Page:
Ivory Sale a Step on the Road to Sustainable Development
IPN Press release
London, October 29 -- Environmental economist Julian Morris, Executive Director of International Policy Network, welcomed today’s sale of ivory as a step on the road towards sustainable development for communities that share their land with elephants. In the past, Professor Morris has heavily criticized the effective ban on trade in ivory that has been in place since 1989 under the Convention on International Trade in Endangered Species’ (CITES). Commenting on the sale and prospects for the future, Prof. Morris said today:
“Countries with large elephant populations must choose between state management of those populations, funded by international donors, and private management, funded by eco-tourism, hunting and the sale of ivory.
“Those that have chosen the former have generally experienced declines in their elephant population and have higher levels of conflict with disenfranchised local populations, who see the elephants as a pest, trampling their crops and injuring – even killing people.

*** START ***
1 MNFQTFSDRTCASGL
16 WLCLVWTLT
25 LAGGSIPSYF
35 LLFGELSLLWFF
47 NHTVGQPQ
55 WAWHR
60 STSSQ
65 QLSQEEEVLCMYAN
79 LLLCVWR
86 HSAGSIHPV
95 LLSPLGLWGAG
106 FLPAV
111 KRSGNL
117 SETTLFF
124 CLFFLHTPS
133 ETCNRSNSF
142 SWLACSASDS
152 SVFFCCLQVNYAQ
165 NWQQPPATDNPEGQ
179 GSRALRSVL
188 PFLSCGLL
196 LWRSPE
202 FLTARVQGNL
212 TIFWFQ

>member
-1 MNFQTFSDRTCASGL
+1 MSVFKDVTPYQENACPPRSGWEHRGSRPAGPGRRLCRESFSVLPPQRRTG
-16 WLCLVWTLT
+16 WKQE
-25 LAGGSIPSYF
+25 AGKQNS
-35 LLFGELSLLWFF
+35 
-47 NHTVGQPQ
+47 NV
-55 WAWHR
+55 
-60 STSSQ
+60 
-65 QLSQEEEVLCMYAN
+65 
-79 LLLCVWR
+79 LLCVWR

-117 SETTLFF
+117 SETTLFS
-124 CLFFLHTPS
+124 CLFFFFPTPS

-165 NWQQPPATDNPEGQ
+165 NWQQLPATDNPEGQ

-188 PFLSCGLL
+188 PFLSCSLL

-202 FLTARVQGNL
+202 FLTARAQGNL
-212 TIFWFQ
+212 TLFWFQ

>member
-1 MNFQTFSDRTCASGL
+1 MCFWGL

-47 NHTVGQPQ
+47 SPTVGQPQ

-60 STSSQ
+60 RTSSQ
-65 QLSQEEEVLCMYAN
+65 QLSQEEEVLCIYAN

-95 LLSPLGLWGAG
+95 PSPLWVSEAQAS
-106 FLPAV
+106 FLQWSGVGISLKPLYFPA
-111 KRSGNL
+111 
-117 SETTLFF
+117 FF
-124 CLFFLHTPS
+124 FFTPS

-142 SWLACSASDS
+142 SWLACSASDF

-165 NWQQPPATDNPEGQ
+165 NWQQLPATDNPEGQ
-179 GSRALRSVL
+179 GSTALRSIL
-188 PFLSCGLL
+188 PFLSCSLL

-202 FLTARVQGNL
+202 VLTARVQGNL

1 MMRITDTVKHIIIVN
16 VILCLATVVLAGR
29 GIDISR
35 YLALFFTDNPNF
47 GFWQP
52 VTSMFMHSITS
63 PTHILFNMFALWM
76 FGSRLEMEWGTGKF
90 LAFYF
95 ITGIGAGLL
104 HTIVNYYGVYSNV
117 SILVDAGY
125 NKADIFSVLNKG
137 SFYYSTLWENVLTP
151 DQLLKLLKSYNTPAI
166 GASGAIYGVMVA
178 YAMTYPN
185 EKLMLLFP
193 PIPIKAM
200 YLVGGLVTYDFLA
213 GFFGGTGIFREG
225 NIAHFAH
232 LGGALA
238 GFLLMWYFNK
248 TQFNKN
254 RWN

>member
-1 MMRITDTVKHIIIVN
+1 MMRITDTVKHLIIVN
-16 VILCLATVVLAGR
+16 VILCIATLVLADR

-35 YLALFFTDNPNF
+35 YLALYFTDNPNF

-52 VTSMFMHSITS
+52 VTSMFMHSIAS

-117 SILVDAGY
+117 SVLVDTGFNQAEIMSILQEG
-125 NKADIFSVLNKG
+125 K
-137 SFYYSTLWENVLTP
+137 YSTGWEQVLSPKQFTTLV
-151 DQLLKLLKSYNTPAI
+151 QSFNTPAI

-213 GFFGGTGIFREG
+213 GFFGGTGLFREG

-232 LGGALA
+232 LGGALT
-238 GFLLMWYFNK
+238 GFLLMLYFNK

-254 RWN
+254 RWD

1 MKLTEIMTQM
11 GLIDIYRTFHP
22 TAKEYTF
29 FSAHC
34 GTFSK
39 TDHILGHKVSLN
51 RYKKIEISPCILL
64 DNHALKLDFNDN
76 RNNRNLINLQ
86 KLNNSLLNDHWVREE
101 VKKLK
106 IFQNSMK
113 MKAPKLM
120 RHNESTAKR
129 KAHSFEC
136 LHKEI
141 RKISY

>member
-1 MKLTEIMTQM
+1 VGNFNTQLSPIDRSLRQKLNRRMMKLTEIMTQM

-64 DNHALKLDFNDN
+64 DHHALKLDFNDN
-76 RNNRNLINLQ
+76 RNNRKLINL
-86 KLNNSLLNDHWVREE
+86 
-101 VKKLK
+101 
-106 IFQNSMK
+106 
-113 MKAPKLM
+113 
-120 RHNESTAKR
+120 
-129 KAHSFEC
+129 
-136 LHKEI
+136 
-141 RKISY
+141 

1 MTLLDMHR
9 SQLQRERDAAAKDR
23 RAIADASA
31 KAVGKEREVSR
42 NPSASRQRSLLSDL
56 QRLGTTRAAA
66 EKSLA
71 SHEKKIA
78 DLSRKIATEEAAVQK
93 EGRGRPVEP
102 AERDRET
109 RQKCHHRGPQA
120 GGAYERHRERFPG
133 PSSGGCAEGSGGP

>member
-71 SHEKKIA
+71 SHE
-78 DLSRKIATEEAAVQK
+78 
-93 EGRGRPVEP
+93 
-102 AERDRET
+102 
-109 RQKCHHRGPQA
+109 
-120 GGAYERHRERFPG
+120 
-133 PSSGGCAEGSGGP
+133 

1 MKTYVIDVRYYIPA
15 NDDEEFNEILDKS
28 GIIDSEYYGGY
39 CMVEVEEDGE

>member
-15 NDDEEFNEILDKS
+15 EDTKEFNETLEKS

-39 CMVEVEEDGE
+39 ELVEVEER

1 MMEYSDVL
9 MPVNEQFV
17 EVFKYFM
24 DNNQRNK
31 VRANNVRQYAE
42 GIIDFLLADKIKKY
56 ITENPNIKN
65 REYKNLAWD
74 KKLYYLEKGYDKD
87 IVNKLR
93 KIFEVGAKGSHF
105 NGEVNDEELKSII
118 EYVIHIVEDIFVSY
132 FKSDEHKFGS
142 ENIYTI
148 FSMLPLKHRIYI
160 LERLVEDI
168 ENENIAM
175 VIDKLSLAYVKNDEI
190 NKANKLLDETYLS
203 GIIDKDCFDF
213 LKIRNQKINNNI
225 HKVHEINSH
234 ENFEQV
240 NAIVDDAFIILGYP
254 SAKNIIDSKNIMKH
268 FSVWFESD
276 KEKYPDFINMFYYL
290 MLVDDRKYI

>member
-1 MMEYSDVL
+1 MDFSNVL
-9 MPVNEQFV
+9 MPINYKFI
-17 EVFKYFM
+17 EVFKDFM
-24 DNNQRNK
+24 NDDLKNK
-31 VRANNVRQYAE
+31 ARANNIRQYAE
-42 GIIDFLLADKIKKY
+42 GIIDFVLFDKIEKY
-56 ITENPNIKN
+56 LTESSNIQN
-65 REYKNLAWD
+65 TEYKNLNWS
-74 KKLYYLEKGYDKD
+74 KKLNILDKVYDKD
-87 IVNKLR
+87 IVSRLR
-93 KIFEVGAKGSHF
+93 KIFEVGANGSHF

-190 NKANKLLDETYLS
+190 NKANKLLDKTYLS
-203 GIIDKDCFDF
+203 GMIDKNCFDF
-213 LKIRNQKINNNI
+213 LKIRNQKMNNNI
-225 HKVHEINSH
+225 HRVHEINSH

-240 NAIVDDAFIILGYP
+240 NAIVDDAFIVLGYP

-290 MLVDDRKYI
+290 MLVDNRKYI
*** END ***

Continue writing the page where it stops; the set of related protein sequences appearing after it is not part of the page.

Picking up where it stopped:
“By contrast, countries in which local populations are vested with the rights to own and use the wildlife have experienced increases in elephant populations and have experienced fewer conflicts – because the locals see the elephants as a resource to be husbanded.
“The countries who continue to support the ban on trade in ivory do so because they see it as a way of bringing in donor money. The countries who support a lifting of the ban do so because they want to become self-sustaining; they do not want to be reliant on donor money and they do not want to be hindered by barriers to trade.”
Notes to Editors
CITES was signed in 1973 and took effect two years later. Ivory was listed on Appendix One of CITES (effectively a ban on most trade) in 1989.
There was a legal one-time sale of ivory in 1999, in which the four countries involved – Namibia, South Africa, Zimbabwe and Botswana – earned about 5 million dollars. These same countries are participating in another round of one-time sales over the next two weeks, beginning yesterday (Tuesday, October 28, 2008). Botswana will sell off 44 tonnes this Friday October 31, 2008. The South African and Zimbabwean sales will take place next week.
CITES maintains that only countries whose elephant populations are stable and growing are able to participate in one-off sales and that the money will be used toward conservation and/or the development of local communities.